Jun 5, 2012

“Poor Butterfly” and "What Makes a Good Chart?" - Part 1

In this post, and the one to follow, I’ll toss around a few ideas on what qualities we should look for in a lead sheet, and how one might approach creating a good lead sheet, using the standard tune “Poor Butterfly” as an example. I’ve tried to do my homework on this tune, and have some opinions about what a chart should look like.

My friend Tom Simpson did some research on this song, and I did some more of my own (thanks, Tom!). I can’t say that we did an absolutely complete research job, but I think these posts will provide a fairly good model of how to do “due diligence.”

“Poor Butterfly” was written for a 1916 production at the New York Hippodrome called “The Big Show.” The composers were Raymond Hubbell (music) and John L. Golden (lyrics). The song was composed in an elephant pen in the basement of the Hippodrome (see this article on JazzStandards.com).

The song became popular almost immediately; several recordings were hits in 1917. It has remained a standard since then, with many recordings by jazz and popular artists over the decades. To name just a few: Red Nichols, Benny Goodman, Art Tatum, Erroll Garner, Arnett Cobb, Ahmad Jamal, Sarah Vaughn, Cannonball Adderley, Sonny Rollins, Count Basie and Oscar Peterson, Jim Hall and Paul Desmond (see this Wikipedia article for a more complete list of recordings).

If you don’t know the tune, first listen to Cannonball Adderley’s version, then to Sarah Vaughn’s very-close-to-the-original version (including the introductory "verse"), then to any of the others mentioned in these posts. I first became acquainted with “Poor Butterfly” when I was playing with a local big band in the ‘70s and ‘80s; we had a transcription of a great Les Elgart arrangement with a nice tenor spot.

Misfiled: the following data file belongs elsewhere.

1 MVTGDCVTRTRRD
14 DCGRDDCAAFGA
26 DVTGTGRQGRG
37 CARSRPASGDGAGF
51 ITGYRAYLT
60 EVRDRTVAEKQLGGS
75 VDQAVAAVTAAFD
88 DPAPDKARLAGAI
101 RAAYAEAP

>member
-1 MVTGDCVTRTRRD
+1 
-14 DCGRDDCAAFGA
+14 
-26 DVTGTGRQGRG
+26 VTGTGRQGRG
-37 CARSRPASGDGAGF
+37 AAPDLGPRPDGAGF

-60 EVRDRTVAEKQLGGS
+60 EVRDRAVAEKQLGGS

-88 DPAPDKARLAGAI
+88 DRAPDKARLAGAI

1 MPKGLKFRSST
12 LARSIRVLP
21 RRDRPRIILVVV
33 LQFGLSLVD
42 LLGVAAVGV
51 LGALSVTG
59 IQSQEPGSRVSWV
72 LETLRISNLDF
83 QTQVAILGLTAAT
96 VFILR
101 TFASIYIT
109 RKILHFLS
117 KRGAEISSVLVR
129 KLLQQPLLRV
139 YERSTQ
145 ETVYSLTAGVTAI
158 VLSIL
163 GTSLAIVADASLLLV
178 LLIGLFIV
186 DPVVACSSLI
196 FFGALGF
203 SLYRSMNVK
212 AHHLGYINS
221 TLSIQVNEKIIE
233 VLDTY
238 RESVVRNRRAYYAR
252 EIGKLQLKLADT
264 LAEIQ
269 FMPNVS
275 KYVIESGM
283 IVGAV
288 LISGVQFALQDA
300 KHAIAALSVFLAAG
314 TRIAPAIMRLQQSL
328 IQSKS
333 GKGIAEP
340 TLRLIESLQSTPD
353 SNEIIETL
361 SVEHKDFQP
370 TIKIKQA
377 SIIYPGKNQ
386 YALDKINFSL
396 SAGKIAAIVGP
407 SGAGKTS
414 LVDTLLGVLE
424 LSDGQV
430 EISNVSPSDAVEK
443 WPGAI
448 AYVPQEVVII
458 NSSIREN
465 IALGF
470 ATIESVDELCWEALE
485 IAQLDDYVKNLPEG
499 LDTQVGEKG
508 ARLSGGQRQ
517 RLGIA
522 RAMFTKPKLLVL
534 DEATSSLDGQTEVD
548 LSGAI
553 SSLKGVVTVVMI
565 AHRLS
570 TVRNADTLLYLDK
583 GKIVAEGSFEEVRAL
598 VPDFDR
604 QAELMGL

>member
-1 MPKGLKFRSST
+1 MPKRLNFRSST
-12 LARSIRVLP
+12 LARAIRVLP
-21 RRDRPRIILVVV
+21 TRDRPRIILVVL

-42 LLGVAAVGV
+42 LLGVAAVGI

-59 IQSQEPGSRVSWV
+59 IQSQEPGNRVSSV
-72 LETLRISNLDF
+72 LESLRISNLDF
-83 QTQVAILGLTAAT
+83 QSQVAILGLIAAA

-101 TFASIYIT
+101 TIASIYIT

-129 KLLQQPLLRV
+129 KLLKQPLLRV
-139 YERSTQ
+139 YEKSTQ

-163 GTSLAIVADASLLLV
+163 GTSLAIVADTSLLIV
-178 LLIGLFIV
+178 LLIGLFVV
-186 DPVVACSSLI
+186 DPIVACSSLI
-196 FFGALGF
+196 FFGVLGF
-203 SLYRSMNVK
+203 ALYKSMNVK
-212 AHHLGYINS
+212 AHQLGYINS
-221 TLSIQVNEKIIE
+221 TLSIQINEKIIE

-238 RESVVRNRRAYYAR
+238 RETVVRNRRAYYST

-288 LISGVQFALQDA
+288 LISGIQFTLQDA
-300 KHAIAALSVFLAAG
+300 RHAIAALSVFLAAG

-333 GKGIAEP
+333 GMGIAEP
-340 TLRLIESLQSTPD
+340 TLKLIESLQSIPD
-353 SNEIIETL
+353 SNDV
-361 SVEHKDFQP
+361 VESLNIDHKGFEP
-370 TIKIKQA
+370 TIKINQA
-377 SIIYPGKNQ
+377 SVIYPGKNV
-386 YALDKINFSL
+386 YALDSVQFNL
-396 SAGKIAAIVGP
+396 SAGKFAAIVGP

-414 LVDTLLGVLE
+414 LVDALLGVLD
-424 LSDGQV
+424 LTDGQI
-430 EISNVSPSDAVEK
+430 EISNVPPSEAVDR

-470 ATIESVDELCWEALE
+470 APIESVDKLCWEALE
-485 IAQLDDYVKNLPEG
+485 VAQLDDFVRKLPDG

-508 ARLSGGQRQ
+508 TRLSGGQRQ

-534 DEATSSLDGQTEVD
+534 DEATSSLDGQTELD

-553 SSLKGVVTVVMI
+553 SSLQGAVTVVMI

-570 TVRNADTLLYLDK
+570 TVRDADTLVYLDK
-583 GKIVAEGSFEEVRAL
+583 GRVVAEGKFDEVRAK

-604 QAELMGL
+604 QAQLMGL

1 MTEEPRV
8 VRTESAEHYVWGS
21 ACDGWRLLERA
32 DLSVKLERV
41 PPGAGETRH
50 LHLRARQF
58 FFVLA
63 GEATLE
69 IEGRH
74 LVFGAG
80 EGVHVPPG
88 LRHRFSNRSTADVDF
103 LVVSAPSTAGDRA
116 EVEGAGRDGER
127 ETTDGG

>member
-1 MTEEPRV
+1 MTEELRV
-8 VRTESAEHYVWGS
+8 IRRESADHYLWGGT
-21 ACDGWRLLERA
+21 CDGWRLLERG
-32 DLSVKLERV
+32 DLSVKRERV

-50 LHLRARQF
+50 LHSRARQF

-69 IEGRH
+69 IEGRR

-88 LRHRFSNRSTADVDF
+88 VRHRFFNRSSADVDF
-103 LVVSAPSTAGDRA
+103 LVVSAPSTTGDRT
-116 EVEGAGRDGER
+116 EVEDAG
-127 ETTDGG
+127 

So how would one come up with a good chart for this song? Just looking at print versions, we can find a number of different takes on the harmony. Listening to recordings by jazz artists, we find still more variations.

Following are the first print versions I consulted, with comments (more in the next post):

Original sheet music (1916)
Sheet music from musicnotes.com (2010) 

You can download the original sheet music here. It’s in the public domain, as it was copyrighted in 1916. It has a piano accompaniment, but no chord symbols. The sheet music from musicnotes.com is an almost exact re-engraving of the original, but with chord symbols added; these chord symbols reflect almost exactly the notes in the original piano accompaniment. Below is basically what these "original" charts show:

This chart would be OK if you were playing ukelele or guitar, reading the sheet music, accompanying a pianist and singer - as might have been the norm in, say, 1925. It may be the original, but this chart is not useful for jazz players. The harmony is too simple, and the chords move in ways that back up the melody, but are not improv-friendly (however, it’s interesting to note that the 1916 harmony does use dominant ninth and major ninth chords). Also, the chart needlessly shows a chord change whenever the melody moves from 9 to 1 or from #5 to 5 (e.g. mm 3-4, 5-6, 7-8). 

Hal Leonard Real Book vol. 3 (2006)
Jamey Aebersold vol. 80 (1997)

These more recent charts are aimed at jazz players, and they are fairly “vanilla” - that is, they keep the changes simple. Below is a common-denominator chart for this approach (I’m not reproducing the Hal Leonard or Aebersold charts in respect of copyright). I’ve called this “PB Basic” (PBB).

Comparing it to the “original,” note the insertion of Bbm7 chords to create II V progressions in bars 1, 15, 17, and 29; also note that the harmonic rhythm has generally been squared off so that the changes come either on beat 1, or on beats 1 and 3. Bar 26 uses the IVm chord for the full measure. If a ninth or other extension is in the melody, it is not notated into the chord; it’s expected that players will voice chords their own way, with or without 9ths, 11ths, or 13ths.